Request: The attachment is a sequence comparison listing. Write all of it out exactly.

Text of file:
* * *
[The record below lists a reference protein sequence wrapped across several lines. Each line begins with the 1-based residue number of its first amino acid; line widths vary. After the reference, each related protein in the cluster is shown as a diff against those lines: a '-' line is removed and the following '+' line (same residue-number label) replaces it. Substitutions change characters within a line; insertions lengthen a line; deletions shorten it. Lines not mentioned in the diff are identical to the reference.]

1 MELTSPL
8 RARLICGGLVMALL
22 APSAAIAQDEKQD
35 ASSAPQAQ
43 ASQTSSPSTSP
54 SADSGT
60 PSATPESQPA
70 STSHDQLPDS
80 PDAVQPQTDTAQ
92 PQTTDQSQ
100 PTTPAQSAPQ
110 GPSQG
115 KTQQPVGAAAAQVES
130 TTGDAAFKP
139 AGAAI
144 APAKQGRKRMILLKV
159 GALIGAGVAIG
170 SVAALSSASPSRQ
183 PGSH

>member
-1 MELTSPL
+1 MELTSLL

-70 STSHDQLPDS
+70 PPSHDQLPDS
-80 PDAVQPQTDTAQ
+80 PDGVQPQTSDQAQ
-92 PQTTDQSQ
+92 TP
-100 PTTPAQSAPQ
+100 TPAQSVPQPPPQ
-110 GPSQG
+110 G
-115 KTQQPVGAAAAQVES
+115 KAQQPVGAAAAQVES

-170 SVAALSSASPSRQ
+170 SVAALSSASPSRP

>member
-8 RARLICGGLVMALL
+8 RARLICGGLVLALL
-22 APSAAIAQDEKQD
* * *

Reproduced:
[The record below lists a reference protein sequence wrapped across several lines. Each line begins with the 1-based residue number of its first amino acid; line widths vary. After the reference, each related protein in the cluster is shown as a diff against those lines: a '-' line is removed and the following '+' line (same residue-number label) replaces it. Substitutions change characters within a line; insertions lengthen a line; deletions shorten it. Lines not mentioned in the diff are identical to the reference.]

1 MELTSPL
8 RARLICGGLVMALL
22 APSAAIAQDEKQD
35 ASSAPQAQ
43 ASQTSSPSTSP
54 SADSGT
60 PSATPESQPA
70 STSHDQLPDS
80 PDAVQPQTDTAQ
92 PQTTDQSQ
100 PTTPAQSAPQ
110 GPSQG
115 KTQQPVGAAAAQVES
130 TTGDAAFKP
139 AGAAI
144 APAKQGRKRMILLKV
159 GALIGAGVAIG
170 SVAALSSASPSRQ
183 PGSH

>member
-1 MELTSPL
+1 MELTSLL

-70 STSHDQLPDS
+70 PPSHDQLPDS
-80 PDAVQPQTDTAQ
+80 PDGVQPQTSDQAQ
-92 PQTTDQSQ
+92 TP
-100 PTTPAQSAPQ
+100 TPAQSVPQPPPQ
-110 GPSQG
+110 G
-115 KTQQPVGAAAAQVES
+115 KAQQPVGAAAAQVES

-170 SVAALSSASPSRQ
+170 SVAALSSASPSRP

>member
-8 RARLICGGLVMALL
+8 RARLICGGLVLALL
-22 APSAAIAQDEKQD